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**In economics, a production function represents the relationship between the output and the combination of factors, or inputs, used to obtain it.**

Q=f(L,K)

Where:

- Q is the quantity of products

- L the quantity of labor applied to the production of Q, for example, hours of labor in a month.

- K the hours of capital applied to the production of Q, for example, hours a machine has been working for the production of Q.

There can be other inputs, K and L are just examples.

**The Cobb-Douglas production function is a particular form of the production function. It is widely used because it has many attractive characteristics**, as we will see below.

The basic form of the Cobb-Douglas production function is as follows:

Q(L,K) = A L^{β} K^{α}

Where:

- Q is the quantity of products.

- L is the quantity of labor.

- K is the quantity of capital.

- A is a positive constant.

- β and α are constants between 0 and 1.

Graphically:

## Marginal Product

**Marginal product is the change in total production, when there is an infinitesimal change in the inputs**. Marginal product is the first derivative of the production function with respect to an input.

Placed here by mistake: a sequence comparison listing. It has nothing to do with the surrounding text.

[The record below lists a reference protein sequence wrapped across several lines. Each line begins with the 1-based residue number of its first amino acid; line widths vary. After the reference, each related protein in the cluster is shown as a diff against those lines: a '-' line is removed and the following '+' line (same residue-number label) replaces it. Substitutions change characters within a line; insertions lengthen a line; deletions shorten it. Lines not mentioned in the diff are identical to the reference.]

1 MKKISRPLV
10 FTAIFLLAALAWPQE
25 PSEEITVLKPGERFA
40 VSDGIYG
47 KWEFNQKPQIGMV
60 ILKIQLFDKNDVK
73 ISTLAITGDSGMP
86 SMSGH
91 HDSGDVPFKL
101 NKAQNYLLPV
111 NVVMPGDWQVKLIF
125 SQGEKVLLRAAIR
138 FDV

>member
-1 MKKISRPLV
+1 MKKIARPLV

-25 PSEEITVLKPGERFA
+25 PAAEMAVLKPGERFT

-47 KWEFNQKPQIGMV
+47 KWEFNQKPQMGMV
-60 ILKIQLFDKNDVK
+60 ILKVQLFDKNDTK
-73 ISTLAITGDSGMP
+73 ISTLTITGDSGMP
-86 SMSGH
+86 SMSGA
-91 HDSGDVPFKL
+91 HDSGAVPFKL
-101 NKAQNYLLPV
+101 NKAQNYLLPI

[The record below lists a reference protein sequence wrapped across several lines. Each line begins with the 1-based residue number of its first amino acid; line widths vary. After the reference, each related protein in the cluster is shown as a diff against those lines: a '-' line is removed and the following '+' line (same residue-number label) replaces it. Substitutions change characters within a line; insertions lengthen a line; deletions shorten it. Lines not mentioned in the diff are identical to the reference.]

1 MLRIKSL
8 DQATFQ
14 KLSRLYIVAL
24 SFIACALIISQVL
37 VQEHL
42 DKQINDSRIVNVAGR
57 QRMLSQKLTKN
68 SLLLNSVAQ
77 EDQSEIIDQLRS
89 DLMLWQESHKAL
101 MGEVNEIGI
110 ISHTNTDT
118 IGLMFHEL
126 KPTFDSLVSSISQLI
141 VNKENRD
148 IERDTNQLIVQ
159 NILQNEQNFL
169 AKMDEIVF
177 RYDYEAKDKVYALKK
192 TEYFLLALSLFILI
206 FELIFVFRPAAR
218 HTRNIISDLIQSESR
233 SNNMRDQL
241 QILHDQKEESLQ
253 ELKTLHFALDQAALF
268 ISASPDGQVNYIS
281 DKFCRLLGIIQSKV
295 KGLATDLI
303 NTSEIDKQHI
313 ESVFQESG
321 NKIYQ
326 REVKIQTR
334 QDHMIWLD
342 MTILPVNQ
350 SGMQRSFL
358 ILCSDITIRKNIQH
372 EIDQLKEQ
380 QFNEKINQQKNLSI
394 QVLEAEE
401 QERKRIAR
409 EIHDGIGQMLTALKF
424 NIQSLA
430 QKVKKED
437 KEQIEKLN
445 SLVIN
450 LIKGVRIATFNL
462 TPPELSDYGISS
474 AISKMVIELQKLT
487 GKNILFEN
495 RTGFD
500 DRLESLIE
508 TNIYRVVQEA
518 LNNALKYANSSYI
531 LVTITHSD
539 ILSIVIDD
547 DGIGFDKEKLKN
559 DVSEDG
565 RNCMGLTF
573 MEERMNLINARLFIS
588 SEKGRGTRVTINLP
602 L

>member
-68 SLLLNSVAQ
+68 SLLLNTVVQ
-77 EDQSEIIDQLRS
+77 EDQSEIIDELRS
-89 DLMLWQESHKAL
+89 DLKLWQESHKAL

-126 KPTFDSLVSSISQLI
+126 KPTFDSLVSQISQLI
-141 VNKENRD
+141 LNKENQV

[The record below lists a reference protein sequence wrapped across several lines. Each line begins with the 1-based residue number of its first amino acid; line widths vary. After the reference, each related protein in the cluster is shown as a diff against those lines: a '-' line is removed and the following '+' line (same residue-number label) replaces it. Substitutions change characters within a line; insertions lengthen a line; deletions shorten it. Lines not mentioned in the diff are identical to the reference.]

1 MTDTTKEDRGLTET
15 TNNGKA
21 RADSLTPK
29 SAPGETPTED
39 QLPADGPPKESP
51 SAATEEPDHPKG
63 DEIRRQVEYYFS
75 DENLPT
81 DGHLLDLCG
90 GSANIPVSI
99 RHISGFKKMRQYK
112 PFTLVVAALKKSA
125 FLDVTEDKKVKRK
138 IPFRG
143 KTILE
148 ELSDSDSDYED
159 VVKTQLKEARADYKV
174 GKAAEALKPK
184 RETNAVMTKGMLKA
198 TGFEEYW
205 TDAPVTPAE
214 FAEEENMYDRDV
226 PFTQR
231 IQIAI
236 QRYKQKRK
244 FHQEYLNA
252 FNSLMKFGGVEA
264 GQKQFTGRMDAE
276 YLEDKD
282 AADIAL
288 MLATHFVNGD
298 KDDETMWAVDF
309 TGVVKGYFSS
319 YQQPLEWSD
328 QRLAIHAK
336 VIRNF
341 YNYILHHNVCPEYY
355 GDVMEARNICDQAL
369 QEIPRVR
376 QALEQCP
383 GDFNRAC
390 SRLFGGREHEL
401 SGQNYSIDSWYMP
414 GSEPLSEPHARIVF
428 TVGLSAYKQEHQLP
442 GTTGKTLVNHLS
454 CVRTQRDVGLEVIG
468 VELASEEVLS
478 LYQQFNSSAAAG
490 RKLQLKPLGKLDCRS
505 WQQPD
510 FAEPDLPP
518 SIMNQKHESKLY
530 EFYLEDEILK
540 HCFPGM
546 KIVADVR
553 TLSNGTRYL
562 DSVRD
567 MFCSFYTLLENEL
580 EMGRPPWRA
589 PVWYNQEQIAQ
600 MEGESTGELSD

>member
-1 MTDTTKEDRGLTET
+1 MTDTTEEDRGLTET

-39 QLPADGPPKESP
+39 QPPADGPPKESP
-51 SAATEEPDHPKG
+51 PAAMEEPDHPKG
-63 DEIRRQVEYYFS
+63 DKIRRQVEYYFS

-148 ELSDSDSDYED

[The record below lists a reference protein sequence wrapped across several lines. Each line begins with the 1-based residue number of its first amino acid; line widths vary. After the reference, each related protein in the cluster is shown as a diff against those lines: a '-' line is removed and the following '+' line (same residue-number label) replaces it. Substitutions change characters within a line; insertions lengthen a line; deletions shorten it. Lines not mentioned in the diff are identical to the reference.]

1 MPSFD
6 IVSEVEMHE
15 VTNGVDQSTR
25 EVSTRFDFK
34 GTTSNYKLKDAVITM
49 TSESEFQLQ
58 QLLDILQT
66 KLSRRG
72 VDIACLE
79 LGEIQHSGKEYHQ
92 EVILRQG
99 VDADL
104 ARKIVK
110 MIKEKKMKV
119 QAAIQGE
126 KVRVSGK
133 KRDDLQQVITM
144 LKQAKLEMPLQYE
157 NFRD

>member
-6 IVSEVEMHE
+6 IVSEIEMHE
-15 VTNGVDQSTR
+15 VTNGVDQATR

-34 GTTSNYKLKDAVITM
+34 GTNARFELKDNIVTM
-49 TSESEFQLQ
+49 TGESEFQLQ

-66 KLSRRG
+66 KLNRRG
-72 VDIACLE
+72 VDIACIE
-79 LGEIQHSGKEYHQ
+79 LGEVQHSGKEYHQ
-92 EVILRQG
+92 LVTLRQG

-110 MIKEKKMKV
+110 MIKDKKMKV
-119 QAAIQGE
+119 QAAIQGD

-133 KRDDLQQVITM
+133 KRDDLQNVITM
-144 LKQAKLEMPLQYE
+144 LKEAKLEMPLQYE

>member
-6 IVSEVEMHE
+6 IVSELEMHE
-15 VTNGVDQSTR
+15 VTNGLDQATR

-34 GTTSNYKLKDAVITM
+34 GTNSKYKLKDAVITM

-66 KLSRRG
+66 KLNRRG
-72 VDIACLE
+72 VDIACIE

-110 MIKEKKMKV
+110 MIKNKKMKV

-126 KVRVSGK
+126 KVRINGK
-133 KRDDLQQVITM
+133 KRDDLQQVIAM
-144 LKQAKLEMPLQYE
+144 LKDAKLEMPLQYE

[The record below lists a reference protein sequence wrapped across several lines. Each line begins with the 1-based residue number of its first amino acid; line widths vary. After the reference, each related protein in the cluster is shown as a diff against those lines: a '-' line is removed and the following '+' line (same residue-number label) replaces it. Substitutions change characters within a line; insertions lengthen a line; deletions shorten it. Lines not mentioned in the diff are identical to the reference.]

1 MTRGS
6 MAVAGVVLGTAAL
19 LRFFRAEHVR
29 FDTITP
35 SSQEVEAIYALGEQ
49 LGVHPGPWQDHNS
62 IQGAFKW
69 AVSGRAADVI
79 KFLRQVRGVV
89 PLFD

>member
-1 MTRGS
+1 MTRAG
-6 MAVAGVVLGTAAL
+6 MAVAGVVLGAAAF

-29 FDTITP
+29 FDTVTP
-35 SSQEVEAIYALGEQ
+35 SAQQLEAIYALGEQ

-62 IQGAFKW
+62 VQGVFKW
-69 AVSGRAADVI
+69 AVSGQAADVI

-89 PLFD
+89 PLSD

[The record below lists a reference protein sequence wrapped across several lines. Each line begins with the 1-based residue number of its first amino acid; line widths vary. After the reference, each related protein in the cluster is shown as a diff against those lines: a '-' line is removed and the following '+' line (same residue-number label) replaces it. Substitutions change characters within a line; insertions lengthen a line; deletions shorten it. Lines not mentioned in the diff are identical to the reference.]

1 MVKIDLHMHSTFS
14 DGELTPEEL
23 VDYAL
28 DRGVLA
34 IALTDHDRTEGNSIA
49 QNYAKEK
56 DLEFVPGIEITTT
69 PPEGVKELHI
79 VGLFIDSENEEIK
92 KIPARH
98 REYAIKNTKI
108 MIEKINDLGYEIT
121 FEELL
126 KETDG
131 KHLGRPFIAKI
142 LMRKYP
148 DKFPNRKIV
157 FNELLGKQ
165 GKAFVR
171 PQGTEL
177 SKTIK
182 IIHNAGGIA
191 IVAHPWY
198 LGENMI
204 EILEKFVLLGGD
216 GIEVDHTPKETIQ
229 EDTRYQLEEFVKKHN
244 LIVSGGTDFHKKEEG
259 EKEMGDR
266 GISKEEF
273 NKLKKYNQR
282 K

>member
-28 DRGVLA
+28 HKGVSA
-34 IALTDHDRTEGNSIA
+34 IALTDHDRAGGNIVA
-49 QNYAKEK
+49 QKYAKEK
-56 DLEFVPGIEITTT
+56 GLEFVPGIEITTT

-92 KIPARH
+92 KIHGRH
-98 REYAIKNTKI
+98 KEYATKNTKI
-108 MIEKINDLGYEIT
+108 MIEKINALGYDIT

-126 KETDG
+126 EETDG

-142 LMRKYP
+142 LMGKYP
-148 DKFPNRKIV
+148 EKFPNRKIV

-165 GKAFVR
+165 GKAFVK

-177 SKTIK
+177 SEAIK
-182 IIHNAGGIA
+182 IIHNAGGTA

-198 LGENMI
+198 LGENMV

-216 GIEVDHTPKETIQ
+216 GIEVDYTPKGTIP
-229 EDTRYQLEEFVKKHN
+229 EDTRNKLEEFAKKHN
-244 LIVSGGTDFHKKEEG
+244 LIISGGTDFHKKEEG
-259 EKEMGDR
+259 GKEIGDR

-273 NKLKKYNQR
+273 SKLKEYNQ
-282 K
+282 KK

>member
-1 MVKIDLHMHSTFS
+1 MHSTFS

∂Q/∂L

In the case of the Cobb-Douglas production function:

∂Q/∂L = Aβ L^{(β-1)} K^{α}

We can see that if L or K increases, the total output will increase, that is, **the marginal product is positive**.

As we can see in the following plots, **the marginal product is decreasing.**

## Output Elasticity

**Output elasticity is the porcentual change in output in respond to a change in levels of either labor or capital.**

(∂Q/Q) / (∂L/L) = (∂Q/∂L) / (Q/L)

If output elasticity is greater than 1, the production function is elastic and vice versa. In the case of the Cobb-Douglas production function, output elasticity can be measured quite easily:

(∂Q/Q) / (∂L/L) = (∂Q/∂L) / (Q/L)

= [ Aβ L^{(β-1)} K^{α} ] / [ A L^{β} K^{α} / L ]

= [ Aβ L^{(β-1)} K^{α} ] / [ A L^{(β-1)} K^{α} ]

= β

Output elasticity with respect to labor is constant and equal to β. If β is 0.2 and labor increases in 10%, output will increase 2%.

**α and β are output elasticities of capital and labor, and are constant.**

## Returns to scale

**Returns to scale measure how much additional output will be obtained when all factors change proportionally.** If the output increases more than proportionally, we say we have increasing returns to scale. If the output increases less than proportionally, we say we have decreasing returns to scale.

In the case of the Cobb-Douglas production function, to check how much will output increase when all factors increase proportionally, we multiply all inputs by a constant factor c. Y’ represents the new output level.

Y’ = A (cL)^{β} (cK)^{α}

= A c^{β} L^{β} c^{α} L^{α}

= c^{β} c^{α} A L^{β} K^{α}

= c^{(β+α)} Y

As we can see, if all inputs change by a factor of c, output increases by c^{(β+α)}.

Then:

**If β+α=1 , the production function has constant returns to scale.**

**If β+α > 1 , the production function has increasing returns to scale.**

**If β+α < 1 , the production function has decreasing returns to scale.**